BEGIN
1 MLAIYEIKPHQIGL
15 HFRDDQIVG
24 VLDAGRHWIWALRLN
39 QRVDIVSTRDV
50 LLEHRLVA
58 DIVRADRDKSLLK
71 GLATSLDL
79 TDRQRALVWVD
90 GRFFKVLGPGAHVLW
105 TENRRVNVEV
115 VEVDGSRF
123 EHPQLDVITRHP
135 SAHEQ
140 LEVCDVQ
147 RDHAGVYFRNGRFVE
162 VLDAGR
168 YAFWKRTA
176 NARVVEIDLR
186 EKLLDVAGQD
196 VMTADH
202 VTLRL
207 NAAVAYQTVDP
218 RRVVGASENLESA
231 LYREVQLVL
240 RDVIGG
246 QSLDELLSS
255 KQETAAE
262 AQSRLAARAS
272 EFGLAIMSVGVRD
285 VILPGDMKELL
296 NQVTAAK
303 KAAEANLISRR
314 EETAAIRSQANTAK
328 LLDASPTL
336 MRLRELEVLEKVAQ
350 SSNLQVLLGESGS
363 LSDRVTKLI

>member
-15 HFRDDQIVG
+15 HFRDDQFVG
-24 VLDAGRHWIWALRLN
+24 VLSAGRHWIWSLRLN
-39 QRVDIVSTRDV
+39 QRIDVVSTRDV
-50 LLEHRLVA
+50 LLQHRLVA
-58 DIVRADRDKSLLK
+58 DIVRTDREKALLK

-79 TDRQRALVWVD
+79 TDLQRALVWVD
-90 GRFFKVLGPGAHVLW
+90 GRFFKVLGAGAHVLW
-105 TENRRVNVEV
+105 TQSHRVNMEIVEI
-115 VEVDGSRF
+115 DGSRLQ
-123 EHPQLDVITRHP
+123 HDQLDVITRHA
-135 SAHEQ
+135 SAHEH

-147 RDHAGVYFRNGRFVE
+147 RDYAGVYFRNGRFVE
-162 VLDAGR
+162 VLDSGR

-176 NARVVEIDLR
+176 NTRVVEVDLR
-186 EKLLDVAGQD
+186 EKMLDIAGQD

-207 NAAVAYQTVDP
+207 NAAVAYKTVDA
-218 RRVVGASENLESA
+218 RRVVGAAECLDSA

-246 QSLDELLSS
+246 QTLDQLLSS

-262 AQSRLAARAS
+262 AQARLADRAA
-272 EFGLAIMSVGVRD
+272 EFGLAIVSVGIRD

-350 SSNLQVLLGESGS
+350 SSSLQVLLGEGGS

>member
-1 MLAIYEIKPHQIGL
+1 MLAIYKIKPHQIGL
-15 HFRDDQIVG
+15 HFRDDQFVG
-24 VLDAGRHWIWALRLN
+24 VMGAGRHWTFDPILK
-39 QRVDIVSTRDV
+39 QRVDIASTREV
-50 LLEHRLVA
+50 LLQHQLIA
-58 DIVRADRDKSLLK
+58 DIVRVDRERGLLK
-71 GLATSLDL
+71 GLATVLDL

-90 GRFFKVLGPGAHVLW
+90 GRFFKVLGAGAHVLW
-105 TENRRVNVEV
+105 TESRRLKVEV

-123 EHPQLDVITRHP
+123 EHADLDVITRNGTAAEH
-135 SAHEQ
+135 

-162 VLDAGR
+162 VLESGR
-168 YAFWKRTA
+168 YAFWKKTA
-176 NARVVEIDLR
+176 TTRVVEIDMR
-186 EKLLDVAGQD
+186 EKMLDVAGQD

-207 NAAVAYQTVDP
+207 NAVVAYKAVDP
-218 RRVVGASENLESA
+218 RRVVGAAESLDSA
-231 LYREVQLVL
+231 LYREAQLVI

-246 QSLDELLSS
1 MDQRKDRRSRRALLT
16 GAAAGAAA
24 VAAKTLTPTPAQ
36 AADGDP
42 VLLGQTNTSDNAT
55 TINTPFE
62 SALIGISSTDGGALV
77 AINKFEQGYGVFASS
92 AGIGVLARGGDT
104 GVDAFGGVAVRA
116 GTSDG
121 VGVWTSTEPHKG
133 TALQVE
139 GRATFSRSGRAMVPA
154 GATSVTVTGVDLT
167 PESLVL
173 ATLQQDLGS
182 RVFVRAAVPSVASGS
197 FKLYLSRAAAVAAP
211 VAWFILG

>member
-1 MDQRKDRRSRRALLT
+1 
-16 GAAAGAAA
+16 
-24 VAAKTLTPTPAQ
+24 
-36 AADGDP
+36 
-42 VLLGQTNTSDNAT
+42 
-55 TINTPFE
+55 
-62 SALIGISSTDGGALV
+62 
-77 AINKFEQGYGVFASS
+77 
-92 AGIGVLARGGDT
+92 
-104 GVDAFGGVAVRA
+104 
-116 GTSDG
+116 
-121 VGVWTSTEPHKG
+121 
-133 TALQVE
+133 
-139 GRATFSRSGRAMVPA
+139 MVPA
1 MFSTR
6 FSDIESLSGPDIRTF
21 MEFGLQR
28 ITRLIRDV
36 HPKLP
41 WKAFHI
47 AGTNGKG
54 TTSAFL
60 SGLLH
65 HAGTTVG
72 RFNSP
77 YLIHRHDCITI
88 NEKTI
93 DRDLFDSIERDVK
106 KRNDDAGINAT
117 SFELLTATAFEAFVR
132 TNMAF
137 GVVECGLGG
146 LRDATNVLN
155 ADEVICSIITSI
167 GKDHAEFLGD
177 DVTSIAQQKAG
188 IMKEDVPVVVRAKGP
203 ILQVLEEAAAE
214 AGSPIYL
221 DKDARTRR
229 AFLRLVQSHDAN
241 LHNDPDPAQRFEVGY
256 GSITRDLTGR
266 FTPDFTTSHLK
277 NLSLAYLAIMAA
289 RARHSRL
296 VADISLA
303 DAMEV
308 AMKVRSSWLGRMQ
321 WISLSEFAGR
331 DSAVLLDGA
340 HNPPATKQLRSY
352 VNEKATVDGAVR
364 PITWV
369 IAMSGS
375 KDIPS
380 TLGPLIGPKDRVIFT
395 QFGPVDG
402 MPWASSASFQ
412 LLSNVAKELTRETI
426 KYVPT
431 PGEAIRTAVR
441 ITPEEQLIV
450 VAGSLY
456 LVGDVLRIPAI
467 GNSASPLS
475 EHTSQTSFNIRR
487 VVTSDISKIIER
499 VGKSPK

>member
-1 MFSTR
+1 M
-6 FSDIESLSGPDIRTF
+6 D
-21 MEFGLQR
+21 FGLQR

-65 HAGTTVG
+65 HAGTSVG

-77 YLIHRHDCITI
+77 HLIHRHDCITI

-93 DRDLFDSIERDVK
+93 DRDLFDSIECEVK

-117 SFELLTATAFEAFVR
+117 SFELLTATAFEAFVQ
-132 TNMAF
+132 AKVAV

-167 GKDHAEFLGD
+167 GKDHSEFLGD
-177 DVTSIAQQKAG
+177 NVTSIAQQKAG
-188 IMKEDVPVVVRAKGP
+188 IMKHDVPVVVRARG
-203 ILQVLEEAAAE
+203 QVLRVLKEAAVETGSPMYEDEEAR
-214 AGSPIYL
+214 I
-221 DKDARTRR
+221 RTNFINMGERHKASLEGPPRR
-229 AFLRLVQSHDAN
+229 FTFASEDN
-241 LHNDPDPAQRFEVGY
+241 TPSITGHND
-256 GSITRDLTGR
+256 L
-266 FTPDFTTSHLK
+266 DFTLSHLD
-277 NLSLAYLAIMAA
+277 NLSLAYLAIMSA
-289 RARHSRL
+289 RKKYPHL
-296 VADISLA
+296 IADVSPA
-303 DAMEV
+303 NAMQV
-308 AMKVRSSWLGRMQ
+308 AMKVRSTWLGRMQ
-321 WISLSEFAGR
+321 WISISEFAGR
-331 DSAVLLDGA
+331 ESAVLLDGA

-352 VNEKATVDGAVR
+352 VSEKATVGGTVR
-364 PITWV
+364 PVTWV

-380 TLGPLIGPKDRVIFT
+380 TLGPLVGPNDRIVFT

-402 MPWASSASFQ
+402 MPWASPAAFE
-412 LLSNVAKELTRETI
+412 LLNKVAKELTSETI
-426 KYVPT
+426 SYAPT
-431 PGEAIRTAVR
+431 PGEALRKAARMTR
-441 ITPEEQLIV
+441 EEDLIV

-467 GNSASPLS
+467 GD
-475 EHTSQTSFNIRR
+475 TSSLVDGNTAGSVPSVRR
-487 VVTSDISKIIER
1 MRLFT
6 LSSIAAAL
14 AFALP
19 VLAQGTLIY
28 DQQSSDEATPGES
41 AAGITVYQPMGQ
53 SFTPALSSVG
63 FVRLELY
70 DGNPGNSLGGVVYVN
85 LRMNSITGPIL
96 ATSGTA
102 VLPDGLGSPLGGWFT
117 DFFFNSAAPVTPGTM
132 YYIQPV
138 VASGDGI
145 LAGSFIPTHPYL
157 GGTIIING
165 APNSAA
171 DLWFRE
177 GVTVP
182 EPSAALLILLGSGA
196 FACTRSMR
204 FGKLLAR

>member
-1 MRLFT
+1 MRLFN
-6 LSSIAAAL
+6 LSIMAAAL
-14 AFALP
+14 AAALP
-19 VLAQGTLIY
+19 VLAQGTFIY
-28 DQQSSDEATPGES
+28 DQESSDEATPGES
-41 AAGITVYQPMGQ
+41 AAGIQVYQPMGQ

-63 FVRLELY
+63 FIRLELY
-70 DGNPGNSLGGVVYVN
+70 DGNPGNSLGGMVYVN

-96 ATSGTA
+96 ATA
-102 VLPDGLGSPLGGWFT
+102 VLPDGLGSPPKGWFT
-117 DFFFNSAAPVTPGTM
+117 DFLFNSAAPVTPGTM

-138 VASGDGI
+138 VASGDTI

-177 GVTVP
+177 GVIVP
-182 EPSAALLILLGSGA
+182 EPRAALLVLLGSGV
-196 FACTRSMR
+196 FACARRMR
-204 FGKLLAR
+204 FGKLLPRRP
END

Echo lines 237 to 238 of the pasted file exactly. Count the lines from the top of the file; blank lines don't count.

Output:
+117 SFELLTATAFEAFVQ
-132 TNMAF